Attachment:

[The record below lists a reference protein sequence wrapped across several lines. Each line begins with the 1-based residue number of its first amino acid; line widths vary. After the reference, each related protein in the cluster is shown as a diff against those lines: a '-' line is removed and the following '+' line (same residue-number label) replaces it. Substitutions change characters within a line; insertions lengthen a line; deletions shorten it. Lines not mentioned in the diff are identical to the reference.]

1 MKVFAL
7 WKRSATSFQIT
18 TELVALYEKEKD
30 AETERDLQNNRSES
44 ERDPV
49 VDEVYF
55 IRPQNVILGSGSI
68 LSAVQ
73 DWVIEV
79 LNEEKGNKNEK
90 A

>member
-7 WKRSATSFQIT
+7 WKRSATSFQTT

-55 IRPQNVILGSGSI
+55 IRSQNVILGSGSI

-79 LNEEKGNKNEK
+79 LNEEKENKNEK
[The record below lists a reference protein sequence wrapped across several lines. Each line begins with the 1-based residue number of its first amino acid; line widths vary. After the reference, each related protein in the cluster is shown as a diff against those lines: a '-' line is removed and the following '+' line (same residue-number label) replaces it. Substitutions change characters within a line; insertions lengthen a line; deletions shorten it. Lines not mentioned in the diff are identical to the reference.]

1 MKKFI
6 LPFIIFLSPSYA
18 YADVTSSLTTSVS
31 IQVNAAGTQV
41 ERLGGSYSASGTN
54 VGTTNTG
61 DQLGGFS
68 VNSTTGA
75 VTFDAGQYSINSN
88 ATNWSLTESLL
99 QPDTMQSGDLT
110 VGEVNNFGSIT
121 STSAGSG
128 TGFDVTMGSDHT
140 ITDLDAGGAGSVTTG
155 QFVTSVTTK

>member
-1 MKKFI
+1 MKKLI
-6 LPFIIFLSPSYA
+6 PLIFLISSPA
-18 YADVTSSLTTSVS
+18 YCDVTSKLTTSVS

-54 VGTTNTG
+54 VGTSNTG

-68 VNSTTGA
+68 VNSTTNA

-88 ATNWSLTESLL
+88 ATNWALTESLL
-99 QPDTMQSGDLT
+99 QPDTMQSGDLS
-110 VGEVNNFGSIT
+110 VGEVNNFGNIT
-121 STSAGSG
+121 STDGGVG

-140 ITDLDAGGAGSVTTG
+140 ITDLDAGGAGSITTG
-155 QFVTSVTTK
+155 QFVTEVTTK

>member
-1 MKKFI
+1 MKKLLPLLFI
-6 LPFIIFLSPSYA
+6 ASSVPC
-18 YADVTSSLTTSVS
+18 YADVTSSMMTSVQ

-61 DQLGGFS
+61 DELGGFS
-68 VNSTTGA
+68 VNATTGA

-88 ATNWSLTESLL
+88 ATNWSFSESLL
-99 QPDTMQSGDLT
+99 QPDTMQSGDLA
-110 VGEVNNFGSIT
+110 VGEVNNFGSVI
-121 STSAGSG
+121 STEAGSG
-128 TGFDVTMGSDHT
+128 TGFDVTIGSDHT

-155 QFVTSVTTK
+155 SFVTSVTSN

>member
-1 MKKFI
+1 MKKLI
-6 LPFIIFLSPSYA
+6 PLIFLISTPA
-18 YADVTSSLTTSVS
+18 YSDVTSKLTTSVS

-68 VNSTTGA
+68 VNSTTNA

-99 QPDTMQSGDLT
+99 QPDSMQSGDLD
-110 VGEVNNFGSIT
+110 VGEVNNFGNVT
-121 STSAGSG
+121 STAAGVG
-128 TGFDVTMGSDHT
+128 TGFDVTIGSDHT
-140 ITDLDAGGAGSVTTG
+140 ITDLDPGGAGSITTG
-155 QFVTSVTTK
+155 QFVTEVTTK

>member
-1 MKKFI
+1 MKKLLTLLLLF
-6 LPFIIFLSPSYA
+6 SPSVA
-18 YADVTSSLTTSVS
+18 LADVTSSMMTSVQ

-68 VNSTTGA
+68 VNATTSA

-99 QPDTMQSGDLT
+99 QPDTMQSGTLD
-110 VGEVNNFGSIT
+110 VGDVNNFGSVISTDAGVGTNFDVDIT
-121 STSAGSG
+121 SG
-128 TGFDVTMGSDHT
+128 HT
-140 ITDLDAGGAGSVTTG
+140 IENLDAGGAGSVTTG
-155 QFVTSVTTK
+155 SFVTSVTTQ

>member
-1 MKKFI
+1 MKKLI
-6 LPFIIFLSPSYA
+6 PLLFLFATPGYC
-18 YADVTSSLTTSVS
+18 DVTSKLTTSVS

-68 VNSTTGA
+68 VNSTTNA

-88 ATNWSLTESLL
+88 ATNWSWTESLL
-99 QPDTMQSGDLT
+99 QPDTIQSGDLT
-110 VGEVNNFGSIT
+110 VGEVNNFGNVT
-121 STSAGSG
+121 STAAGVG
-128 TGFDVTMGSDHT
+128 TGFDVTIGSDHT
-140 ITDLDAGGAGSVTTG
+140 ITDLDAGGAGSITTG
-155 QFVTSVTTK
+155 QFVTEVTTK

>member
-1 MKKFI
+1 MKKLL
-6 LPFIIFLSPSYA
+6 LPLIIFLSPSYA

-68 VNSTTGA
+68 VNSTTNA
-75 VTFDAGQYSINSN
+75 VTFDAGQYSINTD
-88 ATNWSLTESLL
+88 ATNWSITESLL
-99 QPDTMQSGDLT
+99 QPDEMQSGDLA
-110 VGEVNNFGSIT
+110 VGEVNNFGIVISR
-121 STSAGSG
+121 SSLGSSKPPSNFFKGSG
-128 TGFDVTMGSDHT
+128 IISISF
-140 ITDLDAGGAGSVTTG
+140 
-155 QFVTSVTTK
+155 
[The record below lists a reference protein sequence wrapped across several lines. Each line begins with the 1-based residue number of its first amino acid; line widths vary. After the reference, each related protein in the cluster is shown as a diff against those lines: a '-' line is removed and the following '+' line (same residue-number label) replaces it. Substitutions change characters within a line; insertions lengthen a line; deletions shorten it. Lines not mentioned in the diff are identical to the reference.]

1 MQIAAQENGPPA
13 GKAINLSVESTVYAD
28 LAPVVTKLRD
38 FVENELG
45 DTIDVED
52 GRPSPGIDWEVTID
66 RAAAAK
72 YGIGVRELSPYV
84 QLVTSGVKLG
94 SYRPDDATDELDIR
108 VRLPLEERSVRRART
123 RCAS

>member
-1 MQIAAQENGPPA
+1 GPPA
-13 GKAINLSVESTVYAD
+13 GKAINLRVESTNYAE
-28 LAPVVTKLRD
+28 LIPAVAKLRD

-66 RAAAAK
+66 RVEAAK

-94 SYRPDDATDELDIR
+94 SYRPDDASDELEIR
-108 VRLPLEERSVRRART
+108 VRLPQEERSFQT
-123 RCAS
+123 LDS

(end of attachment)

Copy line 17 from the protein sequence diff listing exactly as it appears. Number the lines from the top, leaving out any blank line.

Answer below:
+55 IRSQNVILGSGSI